The Fifty Greatest American Animated Characters

We all love animation, whether American, Japanese, or otherwise. (And if you don't, then I don't like you anyway. So there!) What follows is an extremely subjective list of the greatest American animated characters in history. I also have a Japanese list, which can be found here. Although you will probably disagree with a few most of the rankings, I hope you will enjoy the list.

A couple of notes regarding eligibility for the list: First, this is specifically animated characters. Comic book and comic strip characters are excluded, although their animated adaptations are of course eligible (without regard to the originals). Puppet characters are likewise excluded. Second, I limited the roster to one listing per title, though I occasionally bent that rule. Basically, any two characters who appeared together regularly either must be a single item, or cannot both appear. So that will probably explain a few notable exclusions.

Also, please note that the debut year listed specifically refers to the character's earliest widely-distributed appearance in an animated format, and does not necessarily refer to the best-known incarnation of the character. Thus, different debut years may be valid for some characters.


Name: Goliath
Primary Voice: Keith David
Title: Gargoyles
Debut: 1994

Goliath was a little darker than most American animated heroes. He was quite literally a gothic character, who had endured nightmares and curses that would have destroyed mere humans. Yet he did not fall into the emo trap that so many darker characters do; he remained warm and compassionate, and always held true to his morals.


Name: Jonny Quest
Primary Voice: Tim Matheson
Title: Jonny Quest
Debut: 1964

Did you ever notice that it's usually the kids, not their adult guardians, who manage to find the trouble? The same held true with JQ, but with a twist: it wasn't the adults who had to resolve it. Jonny's spirit made him the model for decades of animated kid adventurers, while his wide array of skills helped keep the escapades from being boring or preposterous.


Name: Bob Parr / Mr. Incredible
Primary Voice: Craig T. Nelson
Title: The Incredibles
Debut: 2004

Most superheroes are either clearly heroic (Superman was only disguised as Clark Kent) or somehow tortured (Spider-Man's nonstop problems or Batman's brooding.) But Mr. Incredible gave us a new version: a superhero who wasn't allowed to do the one thing that made him special. It was his desire to be something more - to be himself - that drove the plot of the movie. His name may mean "average," but as any golfer can tell you, par is damn good.


Name: Rainbow Brite
Primary Voice: Bettina Bush
Title: Rainbow Brite
Debut: 1984

Rainbow Brite, née Wisp, wasn't precisely the best choice to teach kids about photodynamics. Nonetheless, she was sweet and colorful (pun intended), and happily invited children to share in her world. I suspect there were more than a few boys who refused to admit to being loyal fans of the princess.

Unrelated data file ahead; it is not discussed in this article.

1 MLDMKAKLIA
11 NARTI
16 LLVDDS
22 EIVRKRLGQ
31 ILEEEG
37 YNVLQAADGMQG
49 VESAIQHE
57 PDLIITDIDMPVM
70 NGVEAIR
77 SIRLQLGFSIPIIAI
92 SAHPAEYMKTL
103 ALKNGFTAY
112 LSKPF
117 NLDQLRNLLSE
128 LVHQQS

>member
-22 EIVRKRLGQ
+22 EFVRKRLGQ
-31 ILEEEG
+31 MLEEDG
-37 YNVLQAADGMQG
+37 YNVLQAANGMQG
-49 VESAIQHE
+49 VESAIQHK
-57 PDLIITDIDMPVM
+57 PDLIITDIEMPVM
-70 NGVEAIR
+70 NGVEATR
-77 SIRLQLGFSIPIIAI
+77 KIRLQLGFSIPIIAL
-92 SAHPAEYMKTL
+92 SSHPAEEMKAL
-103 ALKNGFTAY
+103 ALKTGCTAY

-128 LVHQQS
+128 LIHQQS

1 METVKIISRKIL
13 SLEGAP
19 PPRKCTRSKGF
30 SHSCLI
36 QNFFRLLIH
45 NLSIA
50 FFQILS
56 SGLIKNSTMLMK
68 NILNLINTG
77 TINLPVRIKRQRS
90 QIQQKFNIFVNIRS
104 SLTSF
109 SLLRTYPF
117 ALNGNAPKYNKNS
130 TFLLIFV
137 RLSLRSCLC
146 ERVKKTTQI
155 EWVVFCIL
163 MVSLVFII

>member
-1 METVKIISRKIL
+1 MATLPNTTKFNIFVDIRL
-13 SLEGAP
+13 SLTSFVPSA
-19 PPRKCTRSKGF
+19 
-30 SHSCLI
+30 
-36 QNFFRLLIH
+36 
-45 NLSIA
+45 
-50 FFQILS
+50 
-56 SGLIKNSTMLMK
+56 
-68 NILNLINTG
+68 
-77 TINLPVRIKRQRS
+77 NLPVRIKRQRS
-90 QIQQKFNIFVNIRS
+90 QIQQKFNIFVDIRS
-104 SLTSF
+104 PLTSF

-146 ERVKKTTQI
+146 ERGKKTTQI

Name: Abigail "Abby" Lincoln / Numbuh Five
Primary Voice: Cree Summer
Title: Codename: Kids Next Door
Debut: 2002

Remember the show Happy Days? Remember how Fonzie wasn't the focus (at least not until later), but he was just so cool that you didn't much care about anyone else? That's Numbuh Five. Always calm and collected, and one of the most skilled operatives, she made everyone else look like, well, a bunch of kids.


Name: Baloo
Primary Voice: Phil Harris
Title: The Jungle Book
Debut: 1967

The main character of The Jungle Book, Mowgli, didn't talk. But Baloo made up for it. It wasn't mindless babble, though, as he taught the man-cub how to kick back and relax, and only worry about the "bear necessities."


Name: Angelica Pickles
Primary Voice: Cheryl Chase
Title: Rugrats
Debut: 1991

It is a long-held truism of fiction writing that brats are more interesting than good kids. Given that, how could Angelica have been anything other than the most popular Rugrat? In some episodes, she caused the problem; in others, she was the problem. Yet somehow, she never made herself despicable. We always wanted to see more of her - just so long as she got her comeuppance in the end.


Name: Felix the Cat
Primary Voice: none
Title: cartoons by Pat Sullivan
Debut: 1919

The world's first major cartoon star, and easily the greatest animated character of the silent-film era, Felix remains highly recognizable over ninety years later. The surrealism and absurdity of his early cartoons went a long way toward establishing the visual potential of the young medium. Even his trademark pacing continues to be emulated today.


Name: Homer Simpson
Primary Voice: Dan Castellaneta
Title: The Simpsons
Debut: 1987

Back in the '80's and earlier, cartoon parents were always positive figures, if sometimes a bit clueless. Homer was a social worker's nightmare - and completely clueless. He only taught lessons by (bad) example, and the concept of self-sacrifice never even seemed to enter into his limited mind. As for his professional ability, the less said, the more accurate. Yet despite this - or more likely because of it - he has inspired multiple generations to laugh, and has made creator Matt Groening plenty of "D'oh!"


Name: Red & Yellow
Primary Voice: Billy West & J.K. Simmons
Title: commercials for M&M's candies
Debut: 1995

The first of three advertising mascots on this list. A fairly typical buddy combo, Red was the would-be slick, streetwise one, while Yellow was the slow, good-hearted one. Their commercials featured them playing off each other, the other colors, and various celebrities, and they even showed us the one thing that would actually shock Santa. And they're chocolate!

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